‘Laser milestone’: Polariton beam, using 250 times less power, could revolutionize electronics
The prototype laser, which runs on electrical current and not light, requires 250 times less electricity to operate than its conventional counterpart made of the same material.
"This is big," said Pallab Bhattacharya, the Charles M. Vest Distinguished University Professor of Electrical Engineering and Computer Science and the James R. Mellor Professor of Engineering at U-M.
"For the past 50 years, we have relied on lasers to make coherent light and now we have something else based on a totally new principle."
A press release from the university says the new laser relies on “precarious particles” called polaritons which “straddle the world of light and matter”.
A polariton is part light and part matter. Polariton lasers harness these particles to emit light, and can even be operated at room temperature, unlike traditional lasers, which function at below zero degrees Celsius.
"It represents a milestone like none the field has seen since the invention of the most common type of laser – the semiconductor diode – in the early 1960s," the researchers say.
Of course, this new system certainly isn't the first electrically-fueled laser. Technically speaking, it isn’t a laser.
Laser was initially an acronym for Light Amplification by Stimulated Emission of Radiation. But polariton lasers do not stimulate radiation emission, rather, they stimulate scattering of polaritons.
In conventional lasers, semiconductor diodes convert electricity into coherent light by charging a material known as a gain medium, which is designed to amplify the signal. Once the light or current hits them, the electrons absorb that energy and move to a higher-energy state. Eventually, the device achieves a “population inversion,” meaning there are more high-energy electrons than low-energy electrons. At this point, any additional light or current that enters has the opposite effect on the excited electrons by forcing them down to the ground state and releasing pent-up light in the process.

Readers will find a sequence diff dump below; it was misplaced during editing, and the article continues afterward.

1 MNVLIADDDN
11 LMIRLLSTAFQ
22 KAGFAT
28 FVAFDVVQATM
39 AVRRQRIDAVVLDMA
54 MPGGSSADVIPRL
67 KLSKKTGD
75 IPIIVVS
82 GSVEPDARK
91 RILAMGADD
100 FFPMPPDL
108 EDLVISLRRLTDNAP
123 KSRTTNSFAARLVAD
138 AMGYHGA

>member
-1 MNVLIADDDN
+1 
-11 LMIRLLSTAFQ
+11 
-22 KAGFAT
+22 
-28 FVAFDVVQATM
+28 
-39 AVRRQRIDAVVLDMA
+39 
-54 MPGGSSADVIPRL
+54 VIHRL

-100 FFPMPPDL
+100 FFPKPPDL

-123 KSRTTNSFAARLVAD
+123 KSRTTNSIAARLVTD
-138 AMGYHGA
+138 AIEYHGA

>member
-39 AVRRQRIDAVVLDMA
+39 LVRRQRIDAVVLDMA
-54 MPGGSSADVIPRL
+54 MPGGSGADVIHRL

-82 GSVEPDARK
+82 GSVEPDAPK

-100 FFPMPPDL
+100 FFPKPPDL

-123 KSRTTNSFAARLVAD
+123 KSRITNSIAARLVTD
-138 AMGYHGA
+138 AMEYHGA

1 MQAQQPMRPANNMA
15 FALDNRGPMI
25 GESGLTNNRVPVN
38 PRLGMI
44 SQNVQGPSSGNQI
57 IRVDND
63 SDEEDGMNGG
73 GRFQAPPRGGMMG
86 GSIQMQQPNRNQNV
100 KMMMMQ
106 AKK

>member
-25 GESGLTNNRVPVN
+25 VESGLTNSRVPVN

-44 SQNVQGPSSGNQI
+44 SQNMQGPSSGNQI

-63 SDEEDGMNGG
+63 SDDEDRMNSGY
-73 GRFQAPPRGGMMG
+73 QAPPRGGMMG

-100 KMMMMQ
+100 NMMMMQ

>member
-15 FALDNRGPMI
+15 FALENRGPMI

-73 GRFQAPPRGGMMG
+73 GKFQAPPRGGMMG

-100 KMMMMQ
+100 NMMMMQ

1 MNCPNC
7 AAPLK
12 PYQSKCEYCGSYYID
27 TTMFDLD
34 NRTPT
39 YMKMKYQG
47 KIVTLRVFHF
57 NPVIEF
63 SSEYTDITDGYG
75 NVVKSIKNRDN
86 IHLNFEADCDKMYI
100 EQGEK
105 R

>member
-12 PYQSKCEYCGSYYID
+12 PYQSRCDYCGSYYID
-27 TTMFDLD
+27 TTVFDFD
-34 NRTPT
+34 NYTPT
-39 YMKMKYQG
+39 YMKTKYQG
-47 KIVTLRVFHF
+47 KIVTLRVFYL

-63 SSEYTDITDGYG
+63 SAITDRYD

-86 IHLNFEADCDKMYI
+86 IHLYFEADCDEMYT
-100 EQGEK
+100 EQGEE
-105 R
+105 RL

This requires a lot of initial energy to excite electrons and then ground them.
Polariton lasers are not driven by these population inversions, and therefore don’t need a lot of initial energy. Bhattacharya and his team managed to combine the right material – the hard, transparent semiconductor gallium nitride – with the right design to maintain the controlled circumstances that encourage polaritons to form and then emit light.
"The threshold current can be very small, which is an extremely attractive feature," Bhattacharya said.
The beam they demonstrated incidentally was ultraviolet and required relatively next to nothing in terms of power – less than a millionth of a watt. A laser pen usually requires less than 1 mWatt, or one thousandth of a watt.
Researchers believe the lower cost beams could one day be used to replace wire connections in computers, leading to smaller and more powerful electronics. They could also have applications in medicine.
“We’re thrilled,” said Thomas Frost, a doctoral student in electrical and computer engineering. “This is the first really practical polariton laser that could be used on chip for real applications.”
The paper, "Room Temperature Electrically Injected Polariton Laser," will be published online in Physical Review Letters on June 10.